Previous meta-analyses have estimated summary positive associations between clinical prostatitis and prostate cancer. However, none have accounted for detection bias, the possibility for increased prostate cancer screening and detection in men with clinical prostatitis, in their pooled estimates.
We searched for studies that investigated the relation between clinical prostatitis and prostate cancer through November 2018. Random-effects meta-analysis was used to calculate summary odds ratios (ORs) among all studies and in strata defined by methods used to reduce detection bias.
Although an increased odds of prostate cancer was seen among men with a history of clinical prostatitis in all 38 eligible studies combined (OR=2.05, 95% CI: 1.64-2.57), this estimate attenuated to null among studies that performed the most rigorous analyses to limit detection bias (OR=1.16, 95% CI: 0.77-1.74).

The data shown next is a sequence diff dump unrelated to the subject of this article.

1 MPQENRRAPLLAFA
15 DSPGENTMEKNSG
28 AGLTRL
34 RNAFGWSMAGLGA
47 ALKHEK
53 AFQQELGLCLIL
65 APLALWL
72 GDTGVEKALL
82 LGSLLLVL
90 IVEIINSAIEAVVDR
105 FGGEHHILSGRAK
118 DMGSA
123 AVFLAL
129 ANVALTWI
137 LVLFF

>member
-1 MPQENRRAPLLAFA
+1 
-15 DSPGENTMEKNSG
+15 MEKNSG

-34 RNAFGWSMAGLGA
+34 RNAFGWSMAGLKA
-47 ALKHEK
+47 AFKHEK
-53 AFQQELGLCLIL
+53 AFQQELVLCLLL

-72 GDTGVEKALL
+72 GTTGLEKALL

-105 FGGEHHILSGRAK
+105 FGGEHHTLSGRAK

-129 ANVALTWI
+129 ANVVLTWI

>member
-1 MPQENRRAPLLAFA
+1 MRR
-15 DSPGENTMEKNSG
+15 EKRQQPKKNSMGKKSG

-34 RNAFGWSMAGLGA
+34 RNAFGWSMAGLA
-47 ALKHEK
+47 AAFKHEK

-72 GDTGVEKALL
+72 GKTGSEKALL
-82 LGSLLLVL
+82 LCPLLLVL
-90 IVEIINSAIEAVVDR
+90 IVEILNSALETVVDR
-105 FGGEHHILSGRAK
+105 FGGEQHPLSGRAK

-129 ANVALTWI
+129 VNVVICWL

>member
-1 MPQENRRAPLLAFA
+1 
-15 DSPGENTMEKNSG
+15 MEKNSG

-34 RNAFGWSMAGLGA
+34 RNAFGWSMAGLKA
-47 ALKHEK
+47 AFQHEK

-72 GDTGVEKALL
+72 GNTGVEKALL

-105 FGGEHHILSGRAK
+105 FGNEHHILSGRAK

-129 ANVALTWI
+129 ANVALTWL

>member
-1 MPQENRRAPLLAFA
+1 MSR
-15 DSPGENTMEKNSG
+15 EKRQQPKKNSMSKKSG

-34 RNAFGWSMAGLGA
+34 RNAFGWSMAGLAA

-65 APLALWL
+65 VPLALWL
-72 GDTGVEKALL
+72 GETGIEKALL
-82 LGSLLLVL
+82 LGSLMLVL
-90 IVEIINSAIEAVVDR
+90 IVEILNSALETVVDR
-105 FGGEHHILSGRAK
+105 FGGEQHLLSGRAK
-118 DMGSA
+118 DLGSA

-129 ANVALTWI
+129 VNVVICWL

Our findings indicate that previously reported positive associations between clinical prostatitis and prostate cancer are likely due to detection bias.
Studies using rigorous detection bias methods are warranted to replicate these findings, as well as to examine the possible relation between prostate inflammation and prostate cancer directly, rather than indirectly through the diagnosis of "prostatitis", which includes a large proportion of men without evidence of prostate inflammation.
Cancer epidemiology, biomarkers & prevention : a publication of the American Association for Cancer Research, cosponsored by the American Society of Preventive Oncology. 2019 Jul 23 [Epub ahead of print]
Marvin Langston, Mara Horn, Saira Khan, Ratna Pakpahan, Michelle Doering, Leslie K Dennis, Siobhan Sutcliffe
Public Health Sciences, Washington University in Saint Louis School of Medicine ., Siteman Cancer Center, Washington University in Saint Louis School of Medicine., Epidemiology, University of Delaware., Department of Surgery, Washington University in St. Louis School of Medicine., Washington University in Saint Louis School of Medicine., Epidemiology, University of Arizona., Surgery, Siteman Cancer Center, Washington University School of Medicine.